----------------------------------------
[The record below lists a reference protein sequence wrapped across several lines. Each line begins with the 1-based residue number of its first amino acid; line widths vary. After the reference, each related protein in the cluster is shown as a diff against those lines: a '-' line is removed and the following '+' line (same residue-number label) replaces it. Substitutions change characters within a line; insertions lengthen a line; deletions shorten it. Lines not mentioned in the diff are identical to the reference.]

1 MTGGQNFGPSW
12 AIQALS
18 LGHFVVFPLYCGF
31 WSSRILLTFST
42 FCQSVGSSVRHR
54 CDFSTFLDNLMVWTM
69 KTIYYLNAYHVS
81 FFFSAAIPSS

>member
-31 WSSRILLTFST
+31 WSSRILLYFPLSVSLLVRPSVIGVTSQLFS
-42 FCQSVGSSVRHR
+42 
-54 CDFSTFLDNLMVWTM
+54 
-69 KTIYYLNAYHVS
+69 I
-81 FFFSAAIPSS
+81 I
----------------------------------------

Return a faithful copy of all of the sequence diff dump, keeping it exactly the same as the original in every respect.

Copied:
[The record below lists a reference protein sequence wrapped across several lines. Each line begins with the 1-based residue number of its first amino acid; line widths vary. After the reference, each related protein in the cluster is shown as a diff against those lines: a '-' line is removed and the following '+' line (same residue-number label) replaces it. Substitutions change characters within a line; insertions lengthen a line; deletions shorten it. Lines not mentioned in the diff are identical to the reference.]

1 MTGGQNFGPSW
12 AIQALS
18 LGHFVVFPLYCGF
31 WSSRILLTFST
42 FCQSVGSSVRHR
54 CDFSTFLDNLMVWTM
69 KTIYYLNAYHVS
81 FFFSAAIPSS

>member
-31 WSSRILLTFST
+31 WSSRILLYFPLSVSLLVRPSVIGVTSQLFS
-42 FCQSVGSSVRHR
+42 
-54 CDFSTFLDNLMVWTM
+54 
-69 KTIYYLNAYHVS
+69 I
-81 FFFSAAIPSS
+81 I